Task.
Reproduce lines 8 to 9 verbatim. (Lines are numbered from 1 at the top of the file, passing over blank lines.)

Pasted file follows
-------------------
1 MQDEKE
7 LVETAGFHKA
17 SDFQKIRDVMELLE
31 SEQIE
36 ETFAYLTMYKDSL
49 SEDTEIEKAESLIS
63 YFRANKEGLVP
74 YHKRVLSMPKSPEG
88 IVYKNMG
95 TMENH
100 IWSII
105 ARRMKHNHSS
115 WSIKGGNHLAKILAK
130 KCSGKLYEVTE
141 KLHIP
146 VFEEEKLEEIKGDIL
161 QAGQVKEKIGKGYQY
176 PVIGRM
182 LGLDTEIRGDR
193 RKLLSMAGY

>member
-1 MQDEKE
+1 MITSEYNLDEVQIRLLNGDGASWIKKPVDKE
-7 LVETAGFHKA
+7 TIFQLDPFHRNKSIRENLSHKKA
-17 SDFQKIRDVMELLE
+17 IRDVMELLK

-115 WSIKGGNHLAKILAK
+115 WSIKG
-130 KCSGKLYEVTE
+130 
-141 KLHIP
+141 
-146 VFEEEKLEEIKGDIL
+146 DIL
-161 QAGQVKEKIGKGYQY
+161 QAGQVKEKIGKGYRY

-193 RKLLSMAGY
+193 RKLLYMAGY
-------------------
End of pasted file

74 YHKRVLSMPKSPEG
88 IVYKNMG